Contributed by: Administrative Office of the United States Courts
Last Reviewed: 07/22/2019

Facts About Bankruptcy

A decision to file for bankruptcy should only be made after determining that bankruptcy is the best way to deal with your financial problems. This web page will answer some of your questions regarding bankruptcy in Delaware. 
Contributed by: Legal Services Corporation of Delaware, Inc.
Last Reviewed: 07/22/2019

Click here for a pdf version of this document

Personal Bankruptcy Basics in Maryland

Questions and Answers from the People's Law Library of Maryland 
Contributed by: Maryland Legal Assistance Network
Last Reviewed: 04/05/2019

http://www.peoples-law.org/node/481

Will bankruptcy wipe out all my debts?

No. Bankruptcy will wipe out most debts, but it will NOT normally wipe out:

  • Money owed for child support or alimony, fines, and some taxes;
  • Debts not listed on your bankruptcy petition;
  • Loans you got by knowingly giving false information to a creditor, who reasonably relied on it in making you the loan;
  • Debts resulting from “willful and malicious” harm (such as damages caused by drunk driving);
  • Most student loans;
  • Mortgages and other liens which are not paid in the bankruptcy case (but bankruptcy will wipe out your obligation to pay any additional money if the property is sold by the creditor).

Should I file for bankruptcy?

There are many different reasons to file or not.  If you are unsure, you should speak to an attorney for advice.  It is important to remember that bankruptcy will not fix everyone’s money problems.

When you try to decide what to do, you should first make a monthly budget.  List, and add up, all of your regular monthly expenses for necessities.  Include expenses like:  rent/mortgage payments, utilities, food, gas or bus fare, clothing, and other regular monthly expenses that you expect to have even after bankruptcy.  If you have a car loan and you want to keep the car, include the car payments too.  Then add up the monthly income for everyone in the house who shares expenses.  Include your job, public benefit checks, food stamps, pensions, or disability payments.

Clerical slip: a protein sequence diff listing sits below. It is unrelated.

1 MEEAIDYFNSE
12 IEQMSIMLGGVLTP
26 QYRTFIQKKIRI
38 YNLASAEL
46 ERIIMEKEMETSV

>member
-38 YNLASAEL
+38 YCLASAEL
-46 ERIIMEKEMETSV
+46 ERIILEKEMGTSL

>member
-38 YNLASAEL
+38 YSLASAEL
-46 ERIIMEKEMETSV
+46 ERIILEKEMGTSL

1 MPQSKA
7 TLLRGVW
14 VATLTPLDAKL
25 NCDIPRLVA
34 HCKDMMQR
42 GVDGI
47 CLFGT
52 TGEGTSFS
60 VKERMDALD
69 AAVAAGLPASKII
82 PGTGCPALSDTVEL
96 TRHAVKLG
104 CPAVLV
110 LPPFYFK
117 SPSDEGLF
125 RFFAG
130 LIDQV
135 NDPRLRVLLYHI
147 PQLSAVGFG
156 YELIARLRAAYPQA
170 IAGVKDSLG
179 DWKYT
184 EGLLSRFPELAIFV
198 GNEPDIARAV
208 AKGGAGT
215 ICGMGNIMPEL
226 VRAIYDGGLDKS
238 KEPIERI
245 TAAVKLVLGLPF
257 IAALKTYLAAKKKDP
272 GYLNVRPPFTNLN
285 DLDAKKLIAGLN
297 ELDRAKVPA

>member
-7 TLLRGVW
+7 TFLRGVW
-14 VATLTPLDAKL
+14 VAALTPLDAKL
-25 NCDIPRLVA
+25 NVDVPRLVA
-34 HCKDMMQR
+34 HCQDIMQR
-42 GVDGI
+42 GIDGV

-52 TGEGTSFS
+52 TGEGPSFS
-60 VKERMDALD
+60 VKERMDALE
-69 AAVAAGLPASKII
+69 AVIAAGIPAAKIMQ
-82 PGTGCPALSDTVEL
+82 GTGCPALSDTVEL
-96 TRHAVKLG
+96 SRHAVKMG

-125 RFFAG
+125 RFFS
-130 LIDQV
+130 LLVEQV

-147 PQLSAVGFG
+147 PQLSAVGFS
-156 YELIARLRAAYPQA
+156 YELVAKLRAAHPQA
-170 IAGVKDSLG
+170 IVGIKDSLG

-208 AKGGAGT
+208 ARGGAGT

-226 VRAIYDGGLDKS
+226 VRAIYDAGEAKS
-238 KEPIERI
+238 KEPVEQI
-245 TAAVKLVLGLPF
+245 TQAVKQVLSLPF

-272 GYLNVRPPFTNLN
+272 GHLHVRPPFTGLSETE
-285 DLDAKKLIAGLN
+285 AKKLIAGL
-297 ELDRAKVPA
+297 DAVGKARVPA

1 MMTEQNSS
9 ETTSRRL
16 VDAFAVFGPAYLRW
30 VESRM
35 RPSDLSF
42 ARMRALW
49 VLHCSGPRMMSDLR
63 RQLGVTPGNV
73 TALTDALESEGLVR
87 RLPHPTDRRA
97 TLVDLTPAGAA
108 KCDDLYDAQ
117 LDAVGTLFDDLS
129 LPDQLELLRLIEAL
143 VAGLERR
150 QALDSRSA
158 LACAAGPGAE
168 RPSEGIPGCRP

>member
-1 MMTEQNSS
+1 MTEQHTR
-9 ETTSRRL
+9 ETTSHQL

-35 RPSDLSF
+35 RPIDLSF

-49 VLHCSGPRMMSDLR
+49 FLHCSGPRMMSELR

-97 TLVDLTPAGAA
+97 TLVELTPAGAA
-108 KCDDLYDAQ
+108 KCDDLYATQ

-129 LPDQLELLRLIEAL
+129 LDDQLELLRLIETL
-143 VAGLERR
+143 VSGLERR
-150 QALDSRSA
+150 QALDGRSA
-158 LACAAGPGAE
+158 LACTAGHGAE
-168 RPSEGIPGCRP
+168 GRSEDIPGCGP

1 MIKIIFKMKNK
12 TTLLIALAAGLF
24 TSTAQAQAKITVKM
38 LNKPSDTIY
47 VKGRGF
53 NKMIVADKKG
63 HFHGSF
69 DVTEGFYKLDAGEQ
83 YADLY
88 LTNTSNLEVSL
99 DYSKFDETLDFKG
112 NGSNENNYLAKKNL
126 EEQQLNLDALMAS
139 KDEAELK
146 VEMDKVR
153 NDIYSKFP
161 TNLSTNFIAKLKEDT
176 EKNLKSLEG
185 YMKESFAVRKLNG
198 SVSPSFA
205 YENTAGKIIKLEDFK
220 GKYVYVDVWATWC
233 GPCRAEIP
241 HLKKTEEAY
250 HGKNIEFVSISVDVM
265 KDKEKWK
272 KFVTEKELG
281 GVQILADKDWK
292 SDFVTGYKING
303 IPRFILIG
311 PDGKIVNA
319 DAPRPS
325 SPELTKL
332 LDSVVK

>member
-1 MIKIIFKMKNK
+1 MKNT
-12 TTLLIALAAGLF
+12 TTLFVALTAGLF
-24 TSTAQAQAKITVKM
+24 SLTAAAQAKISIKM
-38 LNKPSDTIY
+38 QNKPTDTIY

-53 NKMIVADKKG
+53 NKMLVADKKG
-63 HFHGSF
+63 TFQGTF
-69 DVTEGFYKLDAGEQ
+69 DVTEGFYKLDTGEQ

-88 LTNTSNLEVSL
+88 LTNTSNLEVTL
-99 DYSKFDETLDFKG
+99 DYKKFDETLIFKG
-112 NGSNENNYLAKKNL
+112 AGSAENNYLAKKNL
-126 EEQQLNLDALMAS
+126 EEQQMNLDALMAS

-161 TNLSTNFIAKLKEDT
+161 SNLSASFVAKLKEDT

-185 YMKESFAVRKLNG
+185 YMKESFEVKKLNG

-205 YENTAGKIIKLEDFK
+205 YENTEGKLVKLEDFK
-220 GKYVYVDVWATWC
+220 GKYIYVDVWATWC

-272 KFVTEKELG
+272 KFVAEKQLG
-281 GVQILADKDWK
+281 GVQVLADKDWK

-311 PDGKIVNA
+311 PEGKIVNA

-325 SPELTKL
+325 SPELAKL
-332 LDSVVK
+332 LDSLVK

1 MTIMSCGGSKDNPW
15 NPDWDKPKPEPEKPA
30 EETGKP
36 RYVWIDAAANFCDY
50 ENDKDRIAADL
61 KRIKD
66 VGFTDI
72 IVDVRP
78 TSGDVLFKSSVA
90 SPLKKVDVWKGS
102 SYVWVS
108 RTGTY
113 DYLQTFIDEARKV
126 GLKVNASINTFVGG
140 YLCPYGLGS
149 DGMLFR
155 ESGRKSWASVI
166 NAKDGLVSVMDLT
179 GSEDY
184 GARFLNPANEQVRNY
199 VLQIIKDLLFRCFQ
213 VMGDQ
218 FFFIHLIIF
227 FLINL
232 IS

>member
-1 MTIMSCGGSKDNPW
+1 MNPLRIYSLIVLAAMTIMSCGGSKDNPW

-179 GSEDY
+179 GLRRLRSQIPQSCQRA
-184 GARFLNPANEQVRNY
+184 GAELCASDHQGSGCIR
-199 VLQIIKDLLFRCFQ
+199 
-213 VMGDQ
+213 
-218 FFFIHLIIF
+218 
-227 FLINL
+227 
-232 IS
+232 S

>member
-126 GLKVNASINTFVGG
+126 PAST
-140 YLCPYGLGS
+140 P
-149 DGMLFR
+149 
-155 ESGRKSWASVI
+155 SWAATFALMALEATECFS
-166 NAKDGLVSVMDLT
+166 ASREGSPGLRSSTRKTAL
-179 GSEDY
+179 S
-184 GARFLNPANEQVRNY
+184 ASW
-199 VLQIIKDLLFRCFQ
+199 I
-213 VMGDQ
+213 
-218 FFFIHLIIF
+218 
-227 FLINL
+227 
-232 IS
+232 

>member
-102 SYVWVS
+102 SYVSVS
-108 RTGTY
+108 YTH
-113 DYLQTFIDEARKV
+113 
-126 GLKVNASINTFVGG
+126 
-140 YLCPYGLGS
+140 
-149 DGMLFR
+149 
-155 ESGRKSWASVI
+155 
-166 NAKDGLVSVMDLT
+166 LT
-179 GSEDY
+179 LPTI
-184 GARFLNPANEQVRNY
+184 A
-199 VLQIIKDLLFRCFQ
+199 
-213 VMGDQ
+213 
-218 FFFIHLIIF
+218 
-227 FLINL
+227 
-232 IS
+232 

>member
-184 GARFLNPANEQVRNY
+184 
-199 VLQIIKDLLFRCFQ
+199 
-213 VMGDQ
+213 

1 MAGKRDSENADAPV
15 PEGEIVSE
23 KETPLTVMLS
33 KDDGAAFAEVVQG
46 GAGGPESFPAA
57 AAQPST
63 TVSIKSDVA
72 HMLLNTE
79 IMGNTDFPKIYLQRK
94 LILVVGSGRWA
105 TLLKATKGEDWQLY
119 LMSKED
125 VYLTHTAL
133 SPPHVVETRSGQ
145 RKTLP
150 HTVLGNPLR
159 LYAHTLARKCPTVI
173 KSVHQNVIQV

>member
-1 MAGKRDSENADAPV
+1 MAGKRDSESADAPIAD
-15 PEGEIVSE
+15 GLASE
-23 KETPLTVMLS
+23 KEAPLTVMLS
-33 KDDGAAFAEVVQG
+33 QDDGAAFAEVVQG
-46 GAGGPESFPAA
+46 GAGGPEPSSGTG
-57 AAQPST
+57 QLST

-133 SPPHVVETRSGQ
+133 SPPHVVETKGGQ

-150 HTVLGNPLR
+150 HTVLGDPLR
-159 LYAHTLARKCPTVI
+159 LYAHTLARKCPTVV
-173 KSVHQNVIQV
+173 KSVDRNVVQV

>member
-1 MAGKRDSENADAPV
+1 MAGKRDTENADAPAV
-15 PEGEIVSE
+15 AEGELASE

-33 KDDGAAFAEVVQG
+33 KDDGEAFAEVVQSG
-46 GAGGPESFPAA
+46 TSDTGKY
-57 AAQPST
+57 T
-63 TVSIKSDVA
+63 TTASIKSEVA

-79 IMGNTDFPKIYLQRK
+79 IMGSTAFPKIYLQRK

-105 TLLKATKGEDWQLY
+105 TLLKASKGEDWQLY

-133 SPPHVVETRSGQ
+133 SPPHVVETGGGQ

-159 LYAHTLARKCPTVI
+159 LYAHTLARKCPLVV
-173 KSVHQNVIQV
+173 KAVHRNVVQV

If your income is a lot less than your expenses, then bankruptcy might not help.  Bankruptcy only wipes out old debts.  So if your budget shows that you will have trouble making ends meet after bankruptcy, or if you think you will still need to use credit cards or borrow money after filing, then you need to think about getting a second job or cutting expenses (for example, by getting a cheaper car or apartment).

Also look at how old your debts are.  Most consumer debts only stay on your credit report for seven years.  A bankruptcy will stay for ten years.  So, if your debts are a few years old, it might be better to just hang in there for a few more years until they are taken off your credit report and your creditors give up (or until you can pay them).

Could bankruptcy help me prevent my car from being repossesed?

You should contact an attorney to find out whether filing a bankruptcy petition would be the best way to deal with your financial problems. As soon as you file for bankruptcy, Bankruptcy law automatically stops any threatened repossession. However, the secured creditor can later ask the court to lift the automatic stay so that they can proceed with repossession. In some cases, bankruptcy may allow you to recover possession of a vehicle which has already been repossessed. Bankruptcy law also provides you with options to cure defaults and redeem the vehicle which are more favorable than under non-bankruptcy law. For example, in certain circumstances, bankruptcy allows you to redeem the vehicle by paying the fair market value (current value) of the vehicle rather than paying the total amount remaining on the loan.